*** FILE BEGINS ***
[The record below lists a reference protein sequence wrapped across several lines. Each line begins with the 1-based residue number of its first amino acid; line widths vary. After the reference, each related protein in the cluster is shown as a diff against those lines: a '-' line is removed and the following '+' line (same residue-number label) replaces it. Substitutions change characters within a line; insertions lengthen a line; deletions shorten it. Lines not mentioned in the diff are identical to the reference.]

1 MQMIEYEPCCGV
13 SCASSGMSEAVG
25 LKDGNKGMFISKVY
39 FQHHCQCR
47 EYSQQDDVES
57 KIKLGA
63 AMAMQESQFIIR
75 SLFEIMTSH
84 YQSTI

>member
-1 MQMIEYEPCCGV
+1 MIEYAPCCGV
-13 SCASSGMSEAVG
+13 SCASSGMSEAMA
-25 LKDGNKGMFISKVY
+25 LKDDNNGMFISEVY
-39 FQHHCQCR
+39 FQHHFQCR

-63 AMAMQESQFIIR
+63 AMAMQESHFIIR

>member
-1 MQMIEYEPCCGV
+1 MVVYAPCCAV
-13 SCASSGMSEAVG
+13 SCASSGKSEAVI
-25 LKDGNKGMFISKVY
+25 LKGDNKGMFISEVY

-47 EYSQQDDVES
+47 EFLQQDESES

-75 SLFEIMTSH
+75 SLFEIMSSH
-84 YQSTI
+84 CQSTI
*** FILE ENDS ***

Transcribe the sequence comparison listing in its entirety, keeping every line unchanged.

[The record below lists a reference protein sequence wrapped across several lines. Each line begins with the 1-based residue number of its first amino acid; line widths vary. After the reference, each related protein in the cluster is shown as a diff against those lines: a '-' line is removed and the following '+' line (same residue-number label) replaces it. Substitutions change characters within a line; insertions lengthen a line; deletions shorten it. Lines not mentioned in the diff are identical to the reference.]

1 MQMIEYEPCCGV
13 SCASSGMSEAVG
25 LKDGNKGMFISKVY
39 FQHHCQCR
47 EYSQQDDVES
57 KIKLGA
63 AMAMQESQFIIR
75 SLFEIMTSH
84 YQSTI

>member
-1 MQMIEYEPCCGV
+1 MIEYAPCCGV
-13 SCASSGMSEAVG
+13 SCASSGMSEAMA
-25 LKDGNKGMFISKVY
+25 LKDDNNGMFISEVY
-39 FQHHCQCR
+39 FQHHFQCR

-63 AMAMQESQFIIR
+63 AMAMQESHFIIR

>member
-1 MQMIEYEPCCGV
+1 MVVYAPCCAV
-13 SCASSGMSEAVG
+13 SCASSGKSEAVI
-25 LKDGNKGMFISKVY
+25 LKGDNKGMFISEVY

-47 EYSQQDDVES
+47 EFLQQDESES

-75 SLFEIMTSH
+75 SLFEIMSSH
-84 YQSTI
+84 CQSTI